Alfie (1966)Reviewed By David Cornelius
Posted 03/12/05 18:17:19
Without Michael Caine, I doubt if Lewis Gilbert’s “Alfie” would work at all. The film’s success is tied to the character, and the character’s success is tied to the performance, and all three rely on a youthful bravado, an unchecked sexual swagger that winks and grins at us even as it’s breaking our hearts. This is what Caine brings to the character and to the movie, and the result is a film that knocks us out.It was Caine’s first screen performance, and what a way to introduce yourself to the world. Here’s a chap who can get away with (almost) anything, no matter how devilish his intentions, how selfish his deeds. We’re captivated by his charms despite ourselves. Caine does such a flawless job in the role that he alone makes the film.
Adapted from the play by Bill Naughton (who also wrote the screenplay), “Alfie” is the deceptively simple tale of a swinging Londoner who can’t get enough of those beautiful birds. It’s an episodic venture through the many romances of a swindling womanizer happily stuck in the middle of the sexual revolution. Alfie comes across like a nice bloke, until we start to pay more attention to his monologues. That’s when we realize that he is selfishness personified. He’s a man too detached from reality, too caught up in his own world of sexual amusement that he forcefully cuts himself off from the feelings of others.
Consider the early scenes, concerning Gilda (Julia Foster), Alfie’s “on the side” girlfriend. Gilda, according to Alfie, is nothing but a second-tier gal, a fallback for times when no other dates are eligible. He claims she knows this fact and is content with it; the first may be true, the second clearly is not. And yet this lie is how he manages his emotions, keeps himself from feeling rotten for all the rotten things he does.
Alfie’s imposed distance seeps into his dialogue: a teary Gilda asks, “Alfie, do you love me?” To which Alfie replies, quite callously, “If it’s all the same, I like you very much.”
Or, noticing a circled date on a calendar, he and Glenda begin a light talk about the missed arrival of “our special friend.” This is not a euphemism for the censors’ sake (especially considering what language is soon to follow), but for the characters’. Mere sex pals, they’re not comfortable enough with each other on a more emotional level to be more honest in their language, and so they skirt reality through playful language - if we don’t say what it is, it might not actually be true.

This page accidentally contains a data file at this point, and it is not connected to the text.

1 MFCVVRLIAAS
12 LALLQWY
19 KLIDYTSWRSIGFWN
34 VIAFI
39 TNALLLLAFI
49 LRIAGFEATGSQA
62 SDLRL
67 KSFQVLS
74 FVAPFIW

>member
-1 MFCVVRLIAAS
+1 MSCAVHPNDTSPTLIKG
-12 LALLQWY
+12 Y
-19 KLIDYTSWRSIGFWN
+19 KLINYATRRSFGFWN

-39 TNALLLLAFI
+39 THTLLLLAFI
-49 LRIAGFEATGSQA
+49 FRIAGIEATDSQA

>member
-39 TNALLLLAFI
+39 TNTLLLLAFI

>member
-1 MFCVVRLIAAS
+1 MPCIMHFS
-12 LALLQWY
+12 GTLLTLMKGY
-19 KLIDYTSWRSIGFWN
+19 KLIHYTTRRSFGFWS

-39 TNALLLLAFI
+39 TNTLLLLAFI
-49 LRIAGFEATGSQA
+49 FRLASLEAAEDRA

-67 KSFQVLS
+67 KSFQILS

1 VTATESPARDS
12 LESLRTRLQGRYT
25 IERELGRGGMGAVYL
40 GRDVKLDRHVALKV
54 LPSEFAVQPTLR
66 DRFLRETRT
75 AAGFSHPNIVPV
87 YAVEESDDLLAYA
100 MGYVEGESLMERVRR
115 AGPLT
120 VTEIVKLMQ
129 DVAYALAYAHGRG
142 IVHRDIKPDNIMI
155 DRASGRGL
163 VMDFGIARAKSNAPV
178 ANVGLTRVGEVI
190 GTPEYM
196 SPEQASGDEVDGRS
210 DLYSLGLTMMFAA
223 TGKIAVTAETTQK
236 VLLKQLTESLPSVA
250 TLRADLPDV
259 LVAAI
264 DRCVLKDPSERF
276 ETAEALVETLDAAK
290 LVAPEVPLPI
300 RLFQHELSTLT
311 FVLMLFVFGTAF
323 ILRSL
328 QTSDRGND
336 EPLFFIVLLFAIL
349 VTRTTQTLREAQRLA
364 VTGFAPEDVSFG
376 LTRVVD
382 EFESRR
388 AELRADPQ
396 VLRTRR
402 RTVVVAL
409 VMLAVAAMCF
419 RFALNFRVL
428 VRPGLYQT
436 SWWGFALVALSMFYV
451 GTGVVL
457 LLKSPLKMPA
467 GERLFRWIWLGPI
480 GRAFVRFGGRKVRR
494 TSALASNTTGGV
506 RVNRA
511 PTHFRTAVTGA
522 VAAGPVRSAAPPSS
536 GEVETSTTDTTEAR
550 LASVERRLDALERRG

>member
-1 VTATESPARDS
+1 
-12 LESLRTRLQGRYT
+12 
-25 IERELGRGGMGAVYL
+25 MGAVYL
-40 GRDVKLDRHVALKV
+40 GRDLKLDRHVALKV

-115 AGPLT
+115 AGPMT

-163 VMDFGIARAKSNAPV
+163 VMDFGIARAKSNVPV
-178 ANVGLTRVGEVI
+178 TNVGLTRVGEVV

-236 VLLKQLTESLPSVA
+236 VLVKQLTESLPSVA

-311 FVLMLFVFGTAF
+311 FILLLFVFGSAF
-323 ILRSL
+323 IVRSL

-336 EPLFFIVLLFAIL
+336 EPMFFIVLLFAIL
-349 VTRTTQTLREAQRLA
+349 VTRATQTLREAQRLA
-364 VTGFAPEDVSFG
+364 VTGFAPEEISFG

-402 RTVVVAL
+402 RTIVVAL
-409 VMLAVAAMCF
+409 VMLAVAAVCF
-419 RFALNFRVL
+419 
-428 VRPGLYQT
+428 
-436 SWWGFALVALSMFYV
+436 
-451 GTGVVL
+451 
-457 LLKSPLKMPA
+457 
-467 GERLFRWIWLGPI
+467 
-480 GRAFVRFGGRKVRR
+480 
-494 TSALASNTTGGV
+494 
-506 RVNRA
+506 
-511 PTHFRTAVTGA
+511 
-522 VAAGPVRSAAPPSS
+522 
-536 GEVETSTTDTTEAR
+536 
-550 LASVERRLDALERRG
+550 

Ah, but it is, and surprisingly, Alfie finds himself quite comfortable in the role of father. But is he comfortable in the role of husband? No, that would mean facing reality, and so, when Gilda mentions a marriage proposal from a rival suitor, Alfie uses it as a chance to put the blame on her, walking out forever.
This alone would be enough for most movies, but not here, which merely uses this situation to set up Alfie’s lifestyle. Love ’em, leave ’em, don’t look back. He even takes to calling his girlfriends “it” in his monologues, as if dehumanizing them will make his runaway attitude acceptable to us.
And yet, despite all this, even after he’s slept with a friend’s wife, even after he’s stolen another’s girl only to dump her later, we still can’t resist Alfie’s charms. Between the crackling dialogue and Caine’s electric performance, this is a character that seduces us as effortlessly as he seduces the ladies. And that’s how the film manages to break our hearts later on; had we not cared for Alfie, had we been put off by his wicked ways, had we dismissed him as just some jerk not worth watching, we’d see the nasty events of the final act as “well, good, he got what was coming to him.”
He does get what’s coming to him, that’s for sure, but we cry along with him anyway. Here’s a guy who’s learning his lesson one bird too late. When everything crashes around him, we’re not happy to see just desserts delivered. We’re instead happy to see this young man finally begin to grow, to understand the world and his place in it. When Alfie laments that he “ain’t got peace of mind,” we smile through our tears, hoping that maybe, just maybe, he’s on his way to finding some.Alfie’s final question was made famous by the hit song, penned by Burt Bacharach and Hal David and sung in the film by Cher, that plays over the movie’s closing credits. And while Sonny Rollins’ marvelous jazzy score underlines the film, Bacharach and David’s song puts a punctuation mark on it, asking us, “What’s it all about?” That’s the question we all ask, but for Alfie, he’s asking it a little bit more. “Alfie” is considered quintessential Brit-mod cinema, a prime product of its era, but it is more that that. It’s the tragedy of a man, one that’s just as timely, as moving, as profound decades after the sexual revolution as it was during it.
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